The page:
To Seen, or Not to Seen

By Lizzie Landry

Déja Vu

Have you ever had that gut feeling that you've either been somewhere or seen something before? Well, if you're like me, I bet you have. But no worries; lots of people do and I promise you're not crazy.

What Is Déja Vu?

It means Already Seen!

The first thing you need to understand about Deja Vu is memories. Memories come from something that we have experienced in our lives. Memories where we have encountered information is called source memory. The sensation or feeling of deja vu comes as a sort of blast from the past due to the source memory. It's a feeling that you get when you have a compelling sense of familiarity or sense of eeriness.

There are also three different types of Deja Vu:

  • Déja Veçu - already experienced or lived through
  • Déja Senti - already felt
  • Déja Visite - already visited

The Brain

The part of the brain affected by deja vu is the hippocampus; which stores memories. Often, our memories overlap with similar situations and events; so the brain uses a process called pattern separation to differentiate between memories. These overlapping memories or 'misfires' is considered a cause for the sensation of deja vu, as well as the failure of the pattern separation process. Although the research is sparse, deja Vu can also be linked to levels of the neurotransmitter dopamine, which is known as the feel good hormone.

Other parts of the brain that are affected:

  • temporal lobes/amygdala - concerned with the past
  • frontal lobes - concerned with the future
  • underlying, intermediate portions (the limbic system) - concerned with the present

Other Theories

There are unlimited amounts of different theories as to why we experience deja vu, but here are a few of them:

1. Researchers at Colorado State University found that they can cause people to have feelings of deja vu under carefully controlled circumstances. They tested this theory by the use of video games; or specifically The Sims. Their experiments' results suggested that deja vu involves a memory dysfunction. This malfunction is triggered when you see something that is similar to something that you've seen before.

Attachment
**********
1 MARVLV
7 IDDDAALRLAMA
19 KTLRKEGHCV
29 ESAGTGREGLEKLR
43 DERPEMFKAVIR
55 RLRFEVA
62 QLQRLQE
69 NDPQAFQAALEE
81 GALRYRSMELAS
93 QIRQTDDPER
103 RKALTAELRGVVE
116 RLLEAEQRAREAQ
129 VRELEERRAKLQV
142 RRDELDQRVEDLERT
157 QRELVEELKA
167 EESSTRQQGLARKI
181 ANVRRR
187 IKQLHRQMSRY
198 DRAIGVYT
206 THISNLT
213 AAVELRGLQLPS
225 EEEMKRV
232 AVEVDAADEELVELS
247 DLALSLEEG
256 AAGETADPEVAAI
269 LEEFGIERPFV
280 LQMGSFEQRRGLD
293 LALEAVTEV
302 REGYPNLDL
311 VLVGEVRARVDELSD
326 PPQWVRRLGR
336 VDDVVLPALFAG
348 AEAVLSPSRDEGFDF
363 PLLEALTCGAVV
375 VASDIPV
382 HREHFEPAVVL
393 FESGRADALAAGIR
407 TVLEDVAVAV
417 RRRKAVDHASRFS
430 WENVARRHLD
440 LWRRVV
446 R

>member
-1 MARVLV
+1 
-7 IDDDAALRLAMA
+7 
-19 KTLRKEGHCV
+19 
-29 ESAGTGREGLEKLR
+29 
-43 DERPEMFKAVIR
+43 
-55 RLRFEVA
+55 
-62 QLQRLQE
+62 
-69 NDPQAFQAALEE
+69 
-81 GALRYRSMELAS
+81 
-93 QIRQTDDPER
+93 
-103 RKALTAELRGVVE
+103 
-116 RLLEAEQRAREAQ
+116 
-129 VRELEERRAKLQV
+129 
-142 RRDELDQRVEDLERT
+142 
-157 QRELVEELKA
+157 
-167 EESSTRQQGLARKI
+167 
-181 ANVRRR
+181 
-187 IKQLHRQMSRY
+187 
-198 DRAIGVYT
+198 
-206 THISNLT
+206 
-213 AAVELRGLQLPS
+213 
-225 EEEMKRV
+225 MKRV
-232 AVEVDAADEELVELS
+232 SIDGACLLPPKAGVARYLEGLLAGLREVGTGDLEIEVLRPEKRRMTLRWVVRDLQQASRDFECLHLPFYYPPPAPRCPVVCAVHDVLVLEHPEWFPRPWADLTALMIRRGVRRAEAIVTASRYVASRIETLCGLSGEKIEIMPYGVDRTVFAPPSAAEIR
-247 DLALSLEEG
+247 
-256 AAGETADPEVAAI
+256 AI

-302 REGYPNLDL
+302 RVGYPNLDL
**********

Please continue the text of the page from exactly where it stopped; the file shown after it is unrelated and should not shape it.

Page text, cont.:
2. Another theory suggests that deja vu is caused by glitches when our brain processes information. Specifically, these glitches occur in the information that passes through perception and memory. This theory is supported by people who suffer from epilepsy.

3. According to psychological and neuropsychological research, deja vu is an anomoly, or something that deviates from what is standard, normal, or expected, of memory. The sense of recollection is at the time stronger than the time o experience.

4. Due to the exploration of vision, it is also believed that one eye records faster than the other. This creates the strong recollection of what is supposedly "already seen".

The Research and Psychologists

Who discovered deja vu?

Emile Boirac was the first person to use the term 'deja vu' in his book "L'Avenir des Sciences Psychiques" . However, he did not research it in depth; and Sigmund Freud is credited with theorizing these experiences. From these ideas, scientists used the theory of paramnesia to explain deja vu for most of the 20th century.


The most famous experiment dealing with deja vu was conducted by psychologist Wilder Penfield in 1955. Within his experiment, he electrically stimulated the temporal lobes, and found that 8% of his subjects experienced some type of memory. He, however, thought he elicited actual memories. Today, it is concluded from his experiment he may have instead elicited hallucinations and the first examples of artificial deja vu.